Fear conditioning and LTP in the lateral amygdala are sensitive to the same stimulus contingencies

  title={Fear conditioning and LTP in the lateral amygdala are sensitive to the same stimulus contingencies},
  author={Elizabeth P. Bauer and Joseph E LeDoux and Karim Nader},
  journal={Nature Neuroscience},
Pavlovian fear conditioning depends not so much on the contiguity (temporal overlap) of the conditioned stimulus (CS) and unconditioned stimulus (US) as on contingency, the ability of the CS to predict US occurrence. Associative long-term potentiation (LTP), a cellular model of associative learning, occurs in the lateral nucleus of the amygdala (LA), the putative locus of plasticity in fear conditioning. Here we show that associative LTP in LA, like fear conditioning, is sensitive to stimulus… 

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Results reveal that amygdala neurons are differentially engaged by aversive conditioning, but questions remain concerning the associative basis and functional role for these unit responses.

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An associative blocking design was used and results show an important role for MIT in predictive fear learning and are discussed with reference to previous findings implicating the midline and posterior intralaminar thalamus inFear learning and fear responding.

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These experiments show for the first time in vivo and in vitro that mGluR5 receptors are necessary for plasticity in the amygdala.



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Probability of shock in the presence and absence of CS in fear conditioning.

  • R. Rescorla
  • Psychology, Environmental Science
    Journal of comparative and physiological psychology
  • 1968
2 experiments indicate that CS-US contingency is an important determinant of fear conditioning and that presentation of US in the absence of CS interferes with fear conditioning. In Experiment 1,

L-Type Voltage-Gated Calcium Channels Mediate NMDA-Independent Associative Long-Term Potentiation at Thalamic Input Synapses to the Amygdala

Thalamoamygdala LTP was independent of NMDA receptors, despite their presence at these synapses, and instead was dependent on L-type voltage-gated calcium channels, and it was synapse specific.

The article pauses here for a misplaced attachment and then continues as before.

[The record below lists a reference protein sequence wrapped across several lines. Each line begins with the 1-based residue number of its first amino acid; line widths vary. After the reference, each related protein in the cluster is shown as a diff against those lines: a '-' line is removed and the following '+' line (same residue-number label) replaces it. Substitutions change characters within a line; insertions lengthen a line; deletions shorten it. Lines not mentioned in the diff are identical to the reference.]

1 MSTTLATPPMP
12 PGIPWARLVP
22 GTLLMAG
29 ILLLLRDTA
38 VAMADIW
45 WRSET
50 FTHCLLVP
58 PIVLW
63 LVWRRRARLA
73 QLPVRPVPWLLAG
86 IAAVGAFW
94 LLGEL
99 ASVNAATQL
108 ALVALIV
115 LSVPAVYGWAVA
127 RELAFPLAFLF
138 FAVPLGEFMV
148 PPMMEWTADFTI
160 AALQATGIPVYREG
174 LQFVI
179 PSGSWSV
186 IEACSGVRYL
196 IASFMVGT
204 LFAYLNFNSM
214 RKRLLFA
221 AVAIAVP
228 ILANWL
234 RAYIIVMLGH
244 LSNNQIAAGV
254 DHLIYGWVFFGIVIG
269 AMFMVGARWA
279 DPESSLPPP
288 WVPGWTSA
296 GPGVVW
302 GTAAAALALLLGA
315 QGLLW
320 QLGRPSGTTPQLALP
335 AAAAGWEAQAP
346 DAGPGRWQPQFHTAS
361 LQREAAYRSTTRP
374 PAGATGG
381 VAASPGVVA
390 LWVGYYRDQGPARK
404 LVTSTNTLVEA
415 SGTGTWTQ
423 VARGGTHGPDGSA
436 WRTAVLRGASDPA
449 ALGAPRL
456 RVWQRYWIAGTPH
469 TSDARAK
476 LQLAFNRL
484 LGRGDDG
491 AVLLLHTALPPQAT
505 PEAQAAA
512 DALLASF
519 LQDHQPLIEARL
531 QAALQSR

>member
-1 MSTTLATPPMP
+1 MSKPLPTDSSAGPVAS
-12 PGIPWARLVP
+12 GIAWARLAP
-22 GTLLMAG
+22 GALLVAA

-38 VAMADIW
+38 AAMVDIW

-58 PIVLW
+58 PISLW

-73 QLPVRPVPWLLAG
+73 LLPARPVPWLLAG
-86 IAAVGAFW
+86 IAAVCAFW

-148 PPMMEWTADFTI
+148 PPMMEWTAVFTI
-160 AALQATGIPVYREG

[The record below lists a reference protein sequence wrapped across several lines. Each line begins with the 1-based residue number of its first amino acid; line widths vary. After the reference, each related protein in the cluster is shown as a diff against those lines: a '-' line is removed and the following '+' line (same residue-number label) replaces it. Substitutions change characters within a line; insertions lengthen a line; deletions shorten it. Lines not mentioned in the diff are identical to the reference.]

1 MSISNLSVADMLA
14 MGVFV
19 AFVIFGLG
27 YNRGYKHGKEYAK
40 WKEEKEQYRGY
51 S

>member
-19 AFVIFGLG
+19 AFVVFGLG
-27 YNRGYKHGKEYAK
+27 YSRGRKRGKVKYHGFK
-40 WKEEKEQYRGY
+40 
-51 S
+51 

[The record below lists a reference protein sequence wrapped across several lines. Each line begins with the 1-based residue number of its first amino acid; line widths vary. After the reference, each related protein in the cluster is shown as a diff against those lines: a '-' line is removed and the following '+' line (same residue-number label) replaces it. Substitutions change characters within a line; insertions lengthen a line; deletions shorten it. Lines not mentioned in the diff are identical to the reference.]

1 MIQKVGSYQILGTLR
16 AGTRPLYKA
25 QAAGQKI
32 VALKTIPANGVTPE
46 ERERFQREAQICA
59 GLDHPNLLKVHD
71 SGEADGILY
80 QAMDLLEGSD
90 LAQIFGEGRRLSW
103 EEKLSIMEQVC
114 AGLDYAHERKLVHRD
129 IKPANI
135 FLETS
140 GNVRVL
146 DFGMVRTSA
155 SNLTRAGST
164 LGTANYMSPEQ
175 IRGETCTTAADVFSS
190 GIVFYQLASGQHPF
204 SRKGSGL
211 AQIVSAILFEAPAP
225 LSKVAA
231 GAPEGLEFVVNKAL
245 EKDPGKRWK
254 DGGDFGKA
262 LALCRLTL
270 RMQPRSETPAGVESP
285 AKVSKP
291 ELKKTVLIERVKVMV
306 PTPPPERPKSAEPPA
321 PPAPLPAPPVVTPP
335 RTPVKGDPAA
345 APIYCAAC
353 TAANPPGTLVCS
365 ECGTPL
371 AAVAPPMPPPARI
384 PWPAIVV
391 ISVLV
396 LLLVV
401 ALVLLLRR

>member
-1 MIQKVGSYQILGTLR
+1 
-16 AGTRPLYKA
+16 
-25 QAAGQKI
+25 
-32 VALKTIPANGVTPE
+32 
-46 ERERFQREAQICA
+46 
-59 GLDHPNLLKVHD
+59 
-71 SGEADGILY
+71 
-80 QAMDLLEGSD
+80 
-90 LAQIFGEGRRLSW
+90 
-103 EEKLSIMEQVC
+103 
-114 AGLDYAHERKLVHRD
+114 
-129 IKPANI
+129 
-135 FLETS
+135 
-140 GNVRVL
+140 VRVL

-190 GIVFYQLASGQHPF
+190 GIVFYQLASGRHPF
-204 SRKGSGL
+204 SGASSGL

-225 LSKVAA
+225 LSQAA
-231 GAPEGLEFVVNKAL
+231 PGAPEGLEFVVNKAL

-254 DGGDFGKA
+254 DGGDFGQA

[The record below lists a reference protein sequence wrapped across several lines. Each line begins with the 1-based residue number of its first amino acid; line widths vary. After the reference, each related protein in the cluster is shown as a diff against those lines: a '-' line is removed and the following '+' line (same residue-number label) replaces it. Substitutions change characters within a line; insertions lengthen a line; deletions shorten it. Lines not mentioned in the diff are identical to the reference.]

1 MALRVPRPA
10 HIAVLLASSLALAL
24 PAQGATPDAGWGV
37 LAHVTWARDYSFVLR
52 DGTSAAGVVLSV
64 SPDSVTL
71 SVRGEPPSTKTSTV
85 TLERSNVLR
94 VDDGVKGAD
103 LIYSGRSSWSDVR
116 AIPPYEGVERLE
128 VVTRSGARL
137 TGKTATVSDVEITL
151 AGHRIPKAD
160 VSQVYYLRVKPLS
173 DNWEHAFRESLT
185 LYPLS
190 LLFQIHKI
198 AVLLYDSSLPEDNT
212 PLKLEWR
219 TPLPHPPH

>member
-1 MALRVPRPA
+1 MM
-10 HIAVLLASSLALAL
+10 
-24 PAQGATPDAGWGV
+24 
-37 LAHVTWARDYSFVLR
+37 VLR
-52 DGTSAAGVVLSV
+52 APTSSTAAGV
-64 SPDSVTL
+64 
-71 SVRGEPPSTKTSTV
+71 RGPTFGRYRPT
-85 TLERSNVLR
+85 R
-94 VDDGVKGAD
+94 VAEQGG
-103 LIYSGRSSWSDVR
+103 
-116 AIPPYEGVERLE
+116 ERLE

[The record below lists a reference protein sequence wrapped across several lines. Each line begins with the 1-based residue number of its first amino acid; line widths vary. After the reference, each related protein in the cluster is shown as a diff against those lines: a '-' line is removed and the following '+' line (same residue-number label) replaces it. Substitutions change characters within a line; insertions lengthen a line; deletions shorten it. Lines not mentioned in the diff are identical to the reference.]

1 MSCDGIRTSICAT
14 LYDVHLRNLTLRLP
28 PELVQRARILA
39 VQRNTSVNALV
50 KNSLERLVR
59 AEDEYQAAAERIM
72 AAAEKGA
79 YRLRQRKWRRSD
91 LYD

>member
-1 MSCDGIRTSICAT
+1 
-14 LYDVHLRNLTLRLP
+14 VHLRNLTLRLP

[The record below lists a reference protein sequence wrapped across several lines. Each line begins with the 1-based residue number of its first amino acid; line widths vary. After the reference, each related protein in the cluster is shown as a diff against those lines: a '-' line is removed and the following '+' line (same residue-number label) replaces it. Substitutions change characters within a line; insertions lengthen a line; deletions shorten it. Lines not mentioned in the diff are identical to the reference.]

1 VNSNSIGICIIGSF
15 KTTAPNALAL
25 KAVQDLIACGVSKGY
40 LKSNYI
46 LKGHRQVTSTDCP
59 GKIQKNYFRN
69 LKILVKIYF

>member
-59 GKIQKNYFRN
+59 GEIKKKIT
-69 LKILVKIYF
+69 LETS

The influence of prior synaptic activity on the induction of long-term potentiation.

The results suggest that the threshold for LTP induction may be continually adjusted according to the recent history of NMDA receptor activation and provide a physiological mechanism by which LTP can be transiently inhibited.

Hebbian synapses in hippocampus.

The demonstrated spatiotemporal specificity of this pseudo-Hebbian conjunctive mechanism can account qualitatively for the known neurophysiological properties of associative long-term potentiation in these synapses, which in turn can explain the "cooperativity" requirement for long- term potentiation.

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The field of neuroscience has, after a long period of looking the other way, again embraced emotion as an important research area. Much of the progress has come from studies of fear, and especially

Both Protein Kinase A and Mitogen-Activated Protein Kinase Are Required in the Amygdala for the Macromolecular Synthesis-Dependent Late Phase of Long-Term Potentiation

Results suggest that PKA and MAPK are critical for the expression of a persistent phase of LTP in the lateral amygdala and that this late component requires the synthesis of new protein and mRNA.